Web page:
Whedon has a gift for writing strong characters, showing their relationships and their humor and their wisdom and their loss. In most all his work, he creates that unique slang and short-hand communication that a group of friends will create. Even if those friends are in a far-distant future or just a local band of high school vampire slayers.

The setting is a post-civil war universe, where a former Rebel leader, Mal Reynolds (Nathan Fillion) has moved past his losses and is now Captain of his own ship, working with an oddball crew on the edges of "civilization" with both legal and illegal business. Mal and his crew pick up a pair of fugitives - a young girl named River and her brother Simon - and the story of the movie begins with them and focuses on the Big Mystery from the TV series -- River. She has been undergoing cruel brain experiments under the evil empire of The Alliance, winners of the civil war, and Simon helps her escape. From the opening scenes on, you are dropped into this world and get some hilarious introductions to all the other characters onboard Serenity, and the story is off and running.

Whedon's brain must have a massive Melting Pot of Media, because he easily draws from it for all his work. "Serenity" has traces of the anime series "Cowboy Bebop", and "Star Wars" (uh, the first one, Part Four?), and even a whiff of "Gunsmoke". And he has a cast providing excellent performances. I'd bet cash money many viewers will leave the movie and buy the DVD collection of the series "Firefly," because these are interesting characters. They trail backstory like phermones and this is a vast world they inhabit. Whedon compresses it all into one movie much like Ridley Scott coalesced writer Phillip K. Dick's writings into "Blade Runner." Sadly, a few characters from the show slip into the background to keep the story steamrolling ahead, and the married couple aboard the ship, Zoe (Gina Torres) and Wash (Alan Tudyk) are more of a couple in the series versus the film. Again, it has to do with keeping the momentum rolling. Adam Baldwin, as Jayne, is a real standout here. The cast all have a vivid chemistry as the crew aboard Serenity, where calmness is fleeting.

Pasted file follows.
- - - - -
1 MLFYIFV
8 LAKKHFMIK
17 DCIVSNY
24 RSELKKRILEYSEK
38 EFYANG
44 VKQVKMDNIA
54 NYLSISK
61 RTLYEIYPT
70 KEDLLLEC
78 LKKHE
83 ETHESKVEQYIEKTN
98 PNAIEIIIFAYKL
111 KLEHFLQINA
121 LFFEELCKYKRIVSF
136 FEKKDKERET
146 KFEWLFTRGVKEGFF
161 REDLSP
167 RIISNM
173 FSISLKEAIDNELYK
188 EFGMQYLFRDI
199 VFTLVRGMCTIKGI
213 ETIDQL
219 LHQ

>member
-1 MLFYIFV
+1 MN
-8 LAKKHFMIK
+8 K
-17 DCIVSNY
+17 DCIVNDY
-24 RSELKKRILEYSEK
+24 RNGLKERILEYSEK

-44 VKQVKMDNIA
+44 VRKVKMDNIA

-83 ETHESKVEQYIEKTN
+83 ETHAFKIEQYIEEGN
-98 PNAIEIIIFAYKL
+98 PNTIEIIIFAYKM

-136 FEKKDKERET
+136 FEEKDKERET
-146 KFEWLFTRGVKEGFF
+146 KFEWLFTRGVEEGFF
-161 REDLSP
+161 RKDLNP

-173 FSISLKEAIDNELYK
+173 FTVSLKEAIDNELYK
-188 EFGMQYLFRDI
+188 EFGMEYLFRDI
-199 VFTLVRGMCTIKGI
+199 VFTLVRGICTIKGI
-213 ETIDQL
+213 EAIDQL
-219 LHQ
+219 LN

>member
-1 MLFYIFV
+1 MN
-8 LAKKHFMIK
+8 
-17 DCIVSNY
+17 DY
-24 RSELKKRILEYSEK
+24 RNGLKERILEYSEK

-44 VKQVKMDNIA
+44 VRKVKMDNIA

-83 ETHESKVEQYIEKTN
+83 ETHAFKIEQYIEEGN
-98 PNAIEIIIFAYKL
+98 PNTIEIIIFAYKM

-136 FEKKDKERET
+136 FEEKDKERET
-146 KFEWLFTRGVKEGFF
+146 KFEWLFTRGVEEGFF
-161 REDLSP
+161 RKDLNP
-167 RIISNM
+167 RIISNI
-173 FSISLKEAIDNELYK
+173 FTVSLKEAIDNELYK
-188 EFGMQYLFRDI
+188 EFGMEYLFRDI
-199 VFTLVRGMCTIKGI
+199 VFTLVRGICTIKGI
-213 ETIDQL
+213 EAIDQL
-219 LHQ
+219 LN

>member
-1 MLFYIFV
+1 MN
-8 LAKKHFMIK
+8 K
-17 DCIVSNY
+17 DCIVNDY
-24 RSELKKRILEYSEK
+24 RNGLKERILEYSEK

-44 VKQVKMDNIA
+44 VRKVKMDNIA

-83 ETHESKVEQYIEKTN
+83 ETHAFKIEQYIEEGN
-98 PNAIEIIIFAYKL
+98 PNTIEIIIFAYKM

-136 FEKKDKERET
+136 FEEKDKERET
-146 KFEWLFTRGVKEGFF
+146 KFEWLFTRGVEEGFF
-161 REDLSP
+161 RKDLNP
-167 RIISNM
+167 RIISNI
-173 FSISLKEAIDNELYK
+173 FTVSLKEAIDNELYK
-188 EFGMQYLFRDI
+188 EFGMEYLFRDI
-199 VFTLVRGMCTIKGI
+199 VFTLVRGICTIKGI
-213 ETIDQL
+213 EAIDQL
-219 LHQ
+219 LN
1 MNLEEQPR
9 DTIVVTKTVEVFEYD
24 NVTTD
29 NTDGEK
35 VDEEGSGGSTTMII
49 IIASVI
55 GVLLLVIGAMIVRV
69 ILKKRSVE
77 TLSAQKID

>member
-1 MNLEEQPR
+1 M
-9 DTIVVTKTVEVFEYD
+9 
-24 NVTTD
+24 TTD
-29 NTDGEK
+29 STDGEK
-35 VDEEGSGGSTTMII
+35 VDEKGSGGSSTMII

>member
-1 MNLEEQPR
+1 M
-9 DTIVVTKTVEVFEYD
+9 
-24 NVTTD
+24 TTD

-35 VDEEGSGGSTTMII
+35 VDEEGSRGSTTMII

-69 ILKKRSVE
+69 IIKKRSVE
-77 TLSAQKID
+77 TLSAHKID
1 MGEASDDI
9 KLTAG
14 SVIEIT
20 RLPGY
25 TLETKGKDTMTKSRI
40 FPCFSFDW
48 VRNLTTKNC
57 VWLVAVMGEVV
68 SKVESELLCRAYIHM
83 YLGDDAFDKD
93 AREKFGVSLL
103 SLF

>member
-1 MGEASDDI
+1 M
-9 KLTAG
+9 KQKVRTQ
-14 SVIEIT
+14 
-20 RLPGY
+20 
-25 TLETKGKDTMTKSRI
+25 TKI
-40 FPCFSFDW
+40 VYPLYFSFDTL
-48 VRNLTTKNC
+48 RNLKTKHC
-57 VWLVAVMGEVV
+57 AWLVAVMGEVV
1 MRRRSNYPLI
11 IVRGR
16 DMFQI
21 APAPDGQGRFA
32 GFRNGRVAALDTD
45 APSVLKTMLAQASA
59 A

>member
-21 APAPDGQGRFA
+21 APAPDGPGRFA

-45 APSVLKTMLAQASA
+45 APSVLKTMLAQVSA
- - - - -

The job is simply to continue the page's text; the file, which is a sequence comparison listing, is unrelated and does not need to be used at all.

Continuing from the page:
I think Whedon has a solid entry here in his bow as feature film director. "Serenity" is at heart a tale about heroes. And heroes in the Whedonverse always have much to learn about what price it can exact. As one character says, "You know what a hero is don't you? It's someone that gets people killed." 'Nuff said.

Monday, September 26, 2005

Some Other Flavors or Tuesday At Last

We is past the Monday -- well it is evening, and that's close enough. Scanning back thru some of the recent posts here I know it seems as if Gloom were my only clothing and it ain't. I like to point to some of the absurd horror the good ole U S of A churns out like some 24-hour Slurpee machine, but they is other flavors and I know I'd like some so I know yer prolly hankering fer some too. (yep, been readin some old Pogo comics and I start talking like this). Sometimes the Absurd is sweet, like pie on yer birthday with ho-made ice cream (ya want cake, get it, i like pie on my birthday). Sometimes, the taste of the Absurd would elude even a description by Proust. (I saw an old Cagney move the other day, "Boy Meets Girl", 1938, and he was this movie scriptwriter who spoke so fast I wondered if he was mainlining coffee er something. Anyway, in the midst of this slapstick comedy he throws out a Proust reference and I wondered what in Sam Hill did the audience make of that in 1938. It's a dang funny movie though, especially if yer like me and up at 4 am and wondering what ever happened to sleep.)